14. 14. Research Needs in Crisis Management - Focus 1: Education, Training & Exercises - <ul><li>Situation: </li></ul><ul><li>Lot of efforts are made already: </li></ul><ul><ul><li>predominantly national trainings & exercises for first responders, civil protection etc., some bi-/multilateral, few “multinational” </li></ul></ul><ul><ul><li>some exchange of experts, lessons learned, best practices … </li></ul></ul><ul><li>Some challenges : </li></ul><ul><ul><li>Enhancing crisis response capabilities of individuals, families, communities … “the public”! </li></ul></ul><ul><ul><li>Dedicated education of the public , eventually appropriate inclusion into professional training & exercises </li></ul></ul><ul><ul><li>Education and training of policy makers and regulators </li></ul></ul><ul><ul><li>Role of the media </li></ul></ul><ul><ul><li>Exchange of experience & knowledge across borders & disciplines </li></ul></ul>
    15. 15. Research Needs in Crisis Management - Focus 1: Education, Training & Exercises (II) - <ul><li>ESRIF main recommendations: </li></ul><ul><li>Development of multi-hazards virtual training environment </li></ul><ul><li>Multiplication of joint training and exercises (multi-agency, multinational) </li></ul><ul><li>Development of supporting tools for scenario evolution forecast , incorporating “uncertainties” </li></ul><ul><li>Need for common (harmonised) training curricula and advanced training concepts (“International Crisis Management Excellence Centre”) </li></ul><ul><li>Need for establishing specialised (e.g. virtual) expert centres , e.g. in CBRN response </li></ul><ul><li>Exploitation of CD&E ( concept development & experimentation ) with M&S (modelling & simulation) support for crisis management demonstrations and experiments </li></ul>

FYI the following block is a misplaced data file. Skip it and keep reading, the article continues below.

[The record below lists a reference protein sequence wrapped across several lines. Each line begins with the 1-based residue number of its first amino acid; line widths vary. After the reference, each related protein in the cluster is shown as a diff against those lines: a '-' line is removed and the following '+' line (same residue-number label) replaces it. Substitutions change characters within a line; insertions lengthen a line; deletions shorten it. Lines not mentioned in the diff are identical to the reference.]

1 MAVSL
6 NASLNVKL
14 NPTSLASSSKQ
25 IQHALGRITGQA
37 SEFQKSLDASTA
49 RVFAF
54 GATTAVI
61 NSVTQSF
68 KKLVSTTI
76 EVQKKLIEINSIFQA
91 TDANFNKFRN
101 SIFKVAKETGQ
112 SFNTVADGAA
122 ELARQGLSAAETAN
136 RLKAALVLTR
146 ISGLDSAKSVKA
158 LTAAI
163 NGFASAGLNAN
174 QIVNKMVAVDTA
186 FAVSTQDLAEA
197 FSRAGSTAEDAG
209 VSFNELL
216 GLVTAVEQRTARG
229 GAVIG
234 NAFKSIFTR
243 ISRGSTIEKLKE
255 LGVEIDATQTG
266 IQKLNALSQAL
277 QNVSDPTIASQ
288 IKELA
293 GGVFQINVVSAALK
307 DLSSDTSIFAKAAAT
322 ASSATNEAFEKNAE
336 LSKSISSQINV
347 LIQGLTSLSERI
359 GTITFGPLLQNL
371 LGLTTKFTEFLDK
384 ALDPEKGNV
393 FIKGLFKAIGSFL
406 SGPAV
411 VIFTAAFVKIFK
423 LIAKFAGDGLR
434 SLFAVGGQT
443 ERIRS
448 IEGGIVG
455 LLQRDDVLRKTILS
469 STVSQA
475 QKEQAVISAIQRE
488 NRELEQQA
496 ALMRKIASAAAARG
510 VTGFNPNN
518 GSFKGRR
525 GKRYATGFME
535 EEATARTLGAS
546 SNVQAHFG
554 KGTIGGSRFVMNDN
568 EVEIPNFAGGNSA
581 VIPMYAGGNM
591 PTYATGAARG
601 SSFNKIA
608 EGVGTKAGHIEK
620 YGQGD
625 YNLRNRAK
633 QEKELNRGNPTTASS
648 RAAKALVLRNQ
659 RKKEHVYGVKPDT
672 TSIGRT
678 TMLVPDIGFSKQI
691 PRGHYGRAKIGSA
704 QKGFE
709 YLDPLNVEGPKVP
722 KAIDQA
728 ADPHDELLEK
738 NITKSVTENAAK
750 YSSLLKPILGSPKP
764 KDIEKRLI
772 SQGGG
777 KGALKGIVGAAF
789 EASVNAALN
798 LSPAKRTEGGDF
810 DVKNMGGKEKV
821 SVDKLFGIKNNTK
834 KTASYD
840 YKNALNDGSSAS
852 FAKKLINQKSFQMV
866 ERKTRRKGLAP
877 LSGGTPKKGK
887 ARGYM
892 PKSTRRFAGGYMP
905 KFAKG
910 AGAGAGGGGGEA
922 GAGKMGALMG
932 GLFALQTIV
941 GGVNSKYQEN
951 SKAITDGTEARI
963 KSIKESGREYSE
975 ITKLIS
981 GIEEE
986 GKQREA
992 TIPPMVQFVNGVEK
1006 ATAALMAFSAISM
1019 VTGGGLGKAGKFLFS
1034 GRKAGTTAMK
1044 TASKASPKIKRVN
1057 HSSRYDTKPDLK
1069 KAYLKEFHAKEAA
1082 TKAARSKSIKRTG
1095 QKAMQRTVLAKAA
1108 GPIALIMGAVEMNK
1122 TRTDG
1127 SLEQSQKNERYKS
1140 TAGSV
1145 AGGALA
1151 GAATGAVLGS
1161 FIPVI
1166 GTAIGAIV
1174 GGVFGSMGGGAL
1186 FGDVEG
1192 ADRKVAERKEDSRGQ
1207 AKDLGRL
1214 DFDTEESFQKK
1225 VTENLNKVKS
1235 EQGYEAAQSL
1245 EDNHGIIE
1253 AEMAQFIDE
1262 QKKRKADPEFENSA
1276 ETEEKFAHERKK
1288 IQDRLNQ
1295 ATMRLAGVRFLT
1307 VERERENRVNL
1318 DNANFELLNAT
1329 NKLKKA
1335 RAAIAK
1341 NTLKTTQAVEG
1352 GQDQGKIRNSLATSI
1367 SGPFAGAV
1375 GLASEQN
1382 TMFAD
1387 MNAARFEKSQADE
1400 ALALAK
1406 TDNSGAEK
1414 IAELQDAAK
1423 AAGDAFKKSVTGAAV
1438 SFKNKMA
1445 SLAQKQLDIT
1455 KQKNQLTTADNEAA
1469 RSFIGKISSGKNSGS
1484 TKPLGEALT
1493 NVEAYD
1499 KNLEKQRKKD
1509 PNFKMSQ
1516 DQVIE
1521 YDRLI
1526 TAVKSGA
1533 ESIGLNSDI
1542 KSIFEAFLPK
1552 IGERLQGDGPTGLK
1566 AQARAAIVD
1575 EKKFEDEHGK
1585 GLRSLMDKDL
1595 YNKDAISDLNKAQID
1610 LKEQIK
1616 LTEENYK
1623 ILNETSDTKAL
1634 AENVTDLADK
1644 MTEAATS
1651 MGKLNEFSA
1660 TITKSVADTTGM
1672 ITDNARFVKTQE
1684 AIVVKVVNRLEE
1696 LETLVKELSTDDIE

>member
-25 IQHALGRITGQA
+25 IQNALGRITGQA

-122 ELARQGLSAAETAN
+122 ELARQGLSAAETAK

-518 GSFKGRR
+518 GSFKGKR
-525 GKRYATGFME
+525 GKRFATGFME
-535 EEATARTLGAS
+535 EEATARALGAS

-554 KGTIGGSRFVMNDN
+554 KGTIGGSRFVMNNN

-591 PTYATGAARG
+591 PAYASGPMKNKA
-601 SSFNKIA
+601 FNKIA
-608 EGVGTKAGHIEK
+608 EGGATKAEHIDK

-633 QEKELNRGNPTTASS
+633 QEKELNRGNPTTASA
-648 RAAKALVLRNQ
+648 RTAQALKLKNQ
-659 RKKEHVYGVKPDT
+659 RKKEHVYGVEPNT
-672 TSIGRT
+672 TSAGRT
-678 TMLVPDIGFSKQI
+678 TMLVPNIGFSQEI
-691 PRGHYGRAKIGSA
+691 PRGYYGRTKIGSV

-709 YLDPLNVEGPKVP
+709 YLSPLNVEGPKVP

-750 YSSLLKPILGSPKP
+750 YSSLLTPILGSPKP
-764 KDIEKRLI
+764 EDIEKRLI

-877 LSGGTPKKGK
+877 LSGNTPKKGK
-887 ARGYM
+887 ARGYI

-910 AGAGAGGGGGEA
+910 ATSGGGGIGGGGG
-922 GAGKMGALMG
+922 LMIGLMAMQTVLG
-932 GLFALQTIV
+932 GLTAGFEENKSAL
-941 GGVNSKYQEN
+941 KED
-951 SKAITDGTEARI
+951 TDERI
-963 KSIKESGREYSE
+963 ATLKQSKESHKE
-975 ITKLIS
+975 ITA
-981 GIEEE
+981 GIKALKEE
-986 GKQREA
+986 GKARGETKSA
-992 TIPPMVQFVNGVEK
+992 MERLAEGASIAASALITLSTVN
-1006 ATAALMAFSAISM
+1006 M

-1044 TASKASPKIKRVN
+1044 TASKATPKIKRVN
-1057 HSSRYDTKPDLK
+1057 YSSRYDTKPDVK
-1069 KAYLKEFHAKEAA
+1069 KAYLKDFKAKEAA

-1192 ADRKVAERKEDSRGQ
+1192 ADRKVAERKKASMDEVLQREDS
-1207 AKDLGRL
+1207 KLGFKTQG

16. 16. Research Needs in Crisis Management - Focus 2: Communications - <ul><li>Situation: </li></ul><ul><li>Some challenges : </li></ul><ul><ul><li>National communication lines and systems for response forces, little or no cross-border interoperability (cf. e.g. TETRA, TETRAPOL radio communication systems) </li></ul></ul><ul><ul><li>‘ First link establishment’ between different services and communities; geographical evolvement of incident impacted area </li></ul></ul><ul><ul><li>New forms of media (twitter, YouTube, etc.) speed up the spread of information worldwide through numerous eye witnesses of an incident </li></ul></ul><ul><ul><li>Impact of mass media coverage : </li></ul></ul><ul><ul><ul><li>Way of coverage could help to contain and overcome a crisis situation, or boost it </li></ul></ul></ul><ul><ul><ul><li>“ Mediatization” of decision making </li></ul></ul></ul>